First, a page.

Acer neoTouch P300

Style & Handling Summary for Acer neoTouch P300
The P300 certainly looks the business, with a polished body and a solid build.
Acer neoTouch P300

User Friendliness Summary for Acer neoTouch P300
Despite some improvements to the Windows interface, some of the menu setting are still fiddly, and the touch-screen doesn’t really work effectively unless you use the stylus.

Feature Set Summary for Acer neoTouch P300
The P300 boasts a great set of business features: Wi-Fi, HSDPA, Office Mobile and A-GPS are all present and correct. You also have access to Windows Marketplace for downloading extra apps.

Performance Summary for Acer neoTouch P300
The slow processing speeds make for delays when opening and closing apps.

Battery Power Summary for Acer neoTouch P300
With 240 minutes’ talktime and and 400 hours’ standby, battery life is pretty much what you’d expect.

Full Review and Specification for the Acer neoTouch P300

Acer has been producing smartphones and a rate of knots over the past six months, likely trying to get the message across that it does more than computers and establish itself as a name in the mobile market. Quality has varied wildly, from the spot-on Acer Liquid to the underwhelming beTouch E200.

Style and handling on the Acer neoTouch P300

With the exception of the Liquid, Acer handsets have failed to impress with their design so far. Luckily the P300 bucks that trend. It’s a nicely built slider device with a polished finish and a 3.2-inch touch-screen. The QWERTY keyboard slides out smoothly and feels stable, which isn’t that common on phones like this.

Hold the phone vertically, and below the screen sit the call and call end keys alongside a Windows Menu key – we’ll talk more about that later. They are much too thin, resembling trimming as much as keys – we kept mistaking the icons above for the actual keys. In fact, these simply symbolise which key is which.

Touch-screen and QWERTY keyboard on the Acer neoTouch P300

You need to be careful using the screen if you don’t want to end up in completely the wrong place. Press a key or scroll too fast and it’s likely that the P300 won’t even recognise your command. You’re better of using the stylus, which lives at the bottom of the phone. It seems a bit archaic, but you definitely get better results.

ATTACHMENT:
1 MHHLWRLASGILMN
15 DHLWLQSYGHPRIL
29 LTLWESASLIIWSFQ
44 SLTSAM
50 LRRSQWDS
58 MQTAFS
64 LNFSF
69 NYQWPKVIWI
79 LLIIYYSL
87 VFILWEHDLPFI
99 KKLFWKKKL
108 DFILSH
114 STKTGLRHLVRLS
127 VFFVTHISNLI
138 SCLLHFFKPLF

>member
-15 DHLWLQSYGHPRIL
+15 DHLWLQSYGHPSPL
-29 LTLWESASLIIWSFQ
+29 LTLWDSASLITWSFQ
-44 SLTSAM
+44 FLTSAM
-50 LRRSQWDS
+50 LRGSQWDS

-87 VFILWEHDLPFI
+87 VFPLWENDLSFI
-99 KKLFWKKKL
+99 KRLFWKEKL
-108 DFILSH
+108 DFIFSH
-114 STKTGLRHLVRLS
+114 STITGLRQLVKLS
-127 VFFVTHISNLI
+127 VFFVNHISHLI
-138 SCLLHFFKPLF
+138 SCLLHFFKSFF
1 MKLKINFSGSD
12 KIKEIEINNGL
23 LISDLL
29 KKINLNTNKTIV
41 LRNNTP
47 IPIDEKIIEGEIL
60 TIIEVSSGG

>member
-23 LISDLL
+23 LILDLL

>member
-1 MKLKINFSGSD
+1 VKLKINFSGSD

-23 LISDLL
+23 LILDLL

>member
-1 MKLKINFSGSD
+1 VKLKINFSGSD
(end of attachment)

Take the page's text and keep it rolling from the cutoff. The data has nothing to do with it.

The QWERTY keyboard also has flaws: it looks good and it’s spacious, but the flat keys make it hard to differentiate between them. Plus, the space bar is positioned slightly left of centre, which is counter-intuitive to fast typing.

User friendliness on the Acer neoTouch P300

Windows phones are notorious for their fiddly menus and settings, and while it’s far from perfect, Windows 6.5 is certainly better than previous versions. The text-heavy menu has been replaced by clear, vivid icons, and there is a list of shortcuts visible on the homepage.

But things are still far from perfect. For example, the volume switch, which on most phones you push one way up and one way down, requires you to push one way to open up a virtual volume level display on the screen, which you then adjust. It’s just unnecessarily complicated.

The verdict on the Acer neoTouch P300

The neoTouch P300 is a well-featured, good-looking smartphone that fails on usability. It’s a shame, because the Windows functionality means that you can open, edit and send documents in Word, Excel, PowerPoint and OneNote, and Wi-Fi, HSDPA and A-GPS make for good access to the internet and mapping.

But it’s fairly slow, and applications take forever to launch and to close. A more powerful processor would have been handy.

It certainly had promise as a business phone, but until the Windows issues are sorted out, it fails to impress.